The science of snake bite

The science of snake bite

High-speed cameras take the rattlesnake attack out of the laboratory and into the natural world

Rattlesnakes are not difficult to find in the New Mexico desert. Sit down to drink a glass of water, and you'll likely hear a rustle behind a rock. That's why Timothy Higham of the University of California, Riverside and Rolon Clark of San Diego State University went there to search for the snake in the summer of 2015. The researchers traveled to the desert with a crew of ten students, postdoctoral researchers and volunteers transporting the snake. Eight cars. Batteries, chairs, computers and other equipment in the bush to take photos of Mojave rattlesnakes.

Why all the fuss over a few snake videos? While researchers have been able to use high-speed cameras to record and analyze rattlesnakes and other snakes striking their prey in the laboratory, biologists have never been able to capture snake feeding attacks under natural conditions. “We realized that laboratory research on snakes could be artificial because we were making them hit artificial targets in an artificial environment,” Higham says. “With modern technological advances, we can record snakes in the wild and see what this reveals about predator-prey interactions in general.”

In the past, Higham says high-speed cameras were not usable in the field. Most were large and designed for controlled environments such as laboratories and crash testing facilities. But over the past decade, cameras have declined. A new high-speed camera, sealed to keep desert sand out, and capable of capturing infrared light, made this new research possible, Higham says.

READ  Barilla takes pasta into space

Although the camera was at the heart of the search, other factors came together to spot the snakes. Clark, for example, is an expert at tagging and tracking snakes. This allowed the crew to identify rattlesnakes during the day and move them at night when they curled up in attack mode, waiting for their prey to lunge. That's where all the batteries came in: The crew set up infrared lights to illuminate the snake and focused the camera on it. Then they sat and waited, hoping to pounce on Miriam's kangaroo rat, dipodomys mereami, On video.

Some nights, Higham, Clark and their team waited 10 hours and saw nothing. Ultimately, over the course of the field season, they were able to record eight rattlesnake strikes, four of which were successful, and four of which were puffs (they detailed their findings in the journal Scientific reports). By slowing down the video from 500 frames per second to about 5% of normal speed, the researchers were able to analyze exactly how the snake struck the mouse, and what evasive maneuvers the small mammal made to avoid being eaten. Although Higham says they didn't score as many hits as he had hoped, even the errors provided valuable data. “It turns out that the reasons why the snake succeeded or failed were very variable, and that's something we would never observe in the laboratory,” he says. “Sometimes the snake may have made a mistake. Sometimes the kangaroo rat did not see the snake. In these conditions both predator and prey co-evolve. It is therefore absolutely necessary to observe animals in their natural habitat before drawing too many conclusions from laboratory studies alone.”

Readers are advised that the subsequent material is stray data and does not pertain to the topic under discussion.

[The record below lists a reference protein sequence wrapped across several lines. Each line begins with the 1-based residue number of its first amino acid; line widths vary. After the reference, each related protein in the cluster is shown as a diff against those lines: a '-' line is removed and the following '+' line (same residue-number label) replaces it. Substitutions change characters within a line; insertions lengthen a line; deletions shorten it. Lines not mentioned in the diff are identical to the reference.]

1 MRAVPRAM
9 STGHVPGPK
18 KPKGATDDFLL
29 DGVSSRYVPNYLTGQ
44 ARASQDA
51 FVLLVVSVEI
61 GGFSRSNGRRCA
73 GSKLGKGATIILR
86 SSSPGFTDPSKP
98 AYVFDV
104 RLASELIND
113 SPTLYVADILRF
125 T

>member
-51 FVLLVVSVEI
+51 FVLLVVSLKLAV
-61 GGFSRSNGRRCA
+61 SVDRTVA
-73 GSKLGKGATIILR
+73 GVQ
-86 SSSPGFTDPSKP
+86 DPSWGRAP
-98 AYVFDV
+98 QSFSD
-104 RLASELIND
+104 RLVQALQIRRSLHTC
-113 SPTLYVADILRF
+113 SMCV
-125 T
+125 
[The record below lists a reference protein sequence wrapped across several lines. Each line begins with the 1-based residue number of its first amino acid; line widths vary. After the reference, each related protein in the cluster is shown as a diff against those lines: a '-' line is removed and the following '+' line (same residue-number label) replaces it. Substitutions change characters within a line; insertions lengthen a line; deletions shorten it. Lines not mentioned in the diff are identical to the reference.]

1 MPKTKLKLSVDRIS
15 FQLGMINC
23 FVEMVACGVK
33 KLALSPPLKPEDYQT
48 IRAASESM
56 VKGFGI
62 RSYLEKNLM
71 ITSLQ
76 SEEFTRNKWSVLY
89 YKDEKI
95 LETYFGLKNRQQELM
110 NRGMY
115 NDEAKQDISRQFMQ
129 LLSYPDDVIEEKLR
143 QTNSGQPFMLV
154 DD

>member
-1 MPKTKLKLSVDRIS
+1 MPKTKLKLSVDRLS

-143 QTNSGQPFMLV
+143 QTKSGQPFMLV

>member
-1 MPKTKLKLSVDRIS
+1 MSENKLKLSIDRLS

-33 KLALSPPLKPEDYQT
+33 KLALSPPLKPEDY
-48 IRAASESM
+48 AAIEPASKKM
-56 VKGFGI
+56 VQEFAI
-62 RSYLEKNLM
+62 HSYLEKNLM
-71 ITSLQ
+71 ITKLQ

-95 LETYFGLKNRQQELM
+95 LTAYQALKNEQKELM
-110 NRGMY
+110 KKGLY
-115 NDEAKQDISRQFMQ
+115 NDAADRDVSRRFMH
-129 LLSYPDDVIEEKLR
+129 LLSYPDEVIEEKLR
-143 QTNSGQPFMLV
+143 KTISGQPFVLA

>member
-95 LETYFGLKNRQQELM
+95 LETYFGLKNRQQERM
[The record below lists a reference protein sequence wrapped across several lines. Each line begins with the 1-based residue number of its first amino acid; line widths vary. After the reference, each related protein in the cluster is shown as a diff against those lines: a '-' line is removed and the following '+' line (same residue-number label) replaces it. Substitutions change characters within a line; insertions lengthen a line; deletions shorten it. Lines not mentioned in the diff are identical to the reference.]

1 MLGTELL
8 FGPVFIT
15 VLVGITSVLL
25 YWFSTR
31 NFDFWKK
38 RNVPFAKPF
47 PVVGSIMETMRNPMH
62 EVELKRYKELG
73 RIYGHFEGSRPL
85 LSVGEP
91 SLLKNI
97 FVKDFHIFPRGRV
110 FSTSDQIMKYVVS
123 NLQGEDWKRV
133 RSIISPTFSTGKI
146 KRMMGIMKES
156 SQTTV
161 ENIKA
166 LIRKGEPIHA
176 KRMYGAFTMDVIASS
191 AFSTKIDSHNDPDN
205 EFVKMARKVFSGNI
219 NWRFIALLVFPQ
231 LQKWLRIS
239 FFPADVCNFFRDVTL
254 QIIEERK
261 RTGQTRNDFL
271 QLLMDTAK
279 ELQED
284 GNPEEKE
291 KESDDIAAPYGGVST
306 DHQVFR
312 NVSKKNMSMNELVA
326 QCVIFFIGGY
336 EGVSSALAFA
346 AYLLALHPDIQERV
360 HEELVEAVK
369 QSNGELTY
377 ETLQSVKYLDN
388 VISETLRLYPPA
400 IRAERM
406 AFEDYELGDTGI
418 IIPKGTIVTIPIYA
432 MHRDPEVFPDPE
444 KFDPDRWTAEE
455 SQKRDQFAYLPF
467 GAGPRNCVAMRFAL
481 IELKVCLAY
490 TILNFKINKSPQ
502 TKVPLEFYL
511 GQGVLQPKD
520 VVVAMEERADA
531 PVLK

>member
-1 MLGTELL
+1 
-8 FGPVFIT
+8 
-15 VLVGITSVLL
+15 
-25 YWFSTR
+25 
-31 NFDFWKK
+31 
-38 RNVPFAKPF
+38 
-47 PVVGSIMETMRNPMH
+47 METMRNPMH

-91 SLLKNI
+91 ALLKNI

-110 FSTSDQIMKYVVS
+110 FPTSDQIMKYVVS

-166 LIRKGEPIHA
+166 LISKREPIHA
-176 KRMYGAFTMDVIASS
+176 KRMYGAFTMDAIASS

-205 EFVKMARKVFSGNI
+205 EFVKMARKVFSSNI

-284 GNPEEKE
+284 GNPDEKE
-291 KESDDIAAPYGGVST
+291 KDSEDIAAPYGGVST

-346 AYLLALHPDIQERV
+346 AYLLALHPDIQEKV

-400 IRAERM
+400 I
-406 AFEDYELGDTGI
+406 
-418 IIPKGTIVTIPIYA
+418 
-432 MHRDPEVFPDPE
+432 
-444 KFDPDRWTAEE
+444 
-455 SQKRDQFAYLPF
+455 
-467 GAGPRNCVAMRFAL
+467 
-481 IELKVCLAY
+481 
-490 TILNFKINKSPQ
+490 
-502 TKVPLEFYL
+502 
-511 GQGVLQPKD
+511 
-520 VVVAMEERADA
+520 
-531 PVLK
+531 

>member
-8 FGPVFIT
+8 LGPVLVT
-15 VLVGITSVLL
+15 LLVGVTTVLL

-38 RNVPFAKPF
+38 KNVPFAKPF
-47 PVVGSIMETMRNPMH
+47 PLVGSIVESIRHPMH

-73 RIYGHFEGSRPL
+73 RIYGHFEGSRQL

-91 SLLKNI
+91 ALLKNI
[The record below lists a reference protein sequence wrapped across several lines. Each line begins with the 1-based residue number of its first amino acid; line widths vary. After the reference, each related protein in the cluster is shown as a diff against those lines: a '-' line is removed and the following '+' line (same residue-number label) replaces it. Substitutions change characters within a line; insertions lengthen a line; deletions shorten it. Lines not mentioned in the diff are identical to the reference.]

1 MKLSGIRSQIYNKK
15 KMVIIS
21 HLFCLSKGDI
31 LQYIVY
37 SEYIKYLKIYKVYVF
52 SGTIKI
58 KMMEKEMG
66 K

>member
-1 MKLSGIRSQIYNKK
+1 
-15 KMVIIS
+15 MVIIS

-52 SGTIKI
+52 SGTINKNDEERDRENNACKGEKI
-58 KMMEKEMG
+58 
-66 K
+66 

READ  It's a masterpiece of science fiction: the movie's villain convinced Ridley Scott to change the ending - Cinema News

The research also suggested something else that laboratory research has been missing: snakes in their natural habitat attack more quickly than animals recorded in laboratories. Although this finding is not particularly surprising, David Benning, a biologist at Missouri Southern State University who recently conducted research debunking the scientific myth that snakes have the fastest typing among snakes, says the new method of research could revolutionize Herpetology and herpetology. “In terms of what's going on at Higham, it's way ahead of the curve when it comes to field research,” Benning says. “It's labor intensive, but they have a nice model to study snakes that sit in one place and wait for their food.”

Benning hopes this is just the first of many similar studies. “There is a lot of research to be done,” he says. “Out of the 3,500 species of snakes out there, we probably have a strike rate of less than 1%. As technology advances, there are definitely more to come. I mean you can now get 256 frames per second on an iPhone.”

Higham would be happy if one day he could conduct his investigations using only an iPhone, but until then, he plans to continue working with those around him. In the summer of 2016, he conducted a similar study on the Sidewinder rattlesnake. crotalus Cerastus, In Arizona using the same expensive setup and catching 30 hits. He hopes his work will whet the appetite of the public and the research community for these types of images. “We need to understand predator-prey interactions in nature,” he says. “In the next 10 years, I hope there will be a movement to understand this not only in the laboratory, but also in nature. The development of high-speed video technology is increasing so rapidly that I think people will accidentally start capturing predator/prey interactions with special GoPro cameras.” The amount of information we get will be absolutely amazing.

READ  Here are the activities that prevent dementia, according to science!

Leave a Reply

Your email address will not be published. Required fields are marked *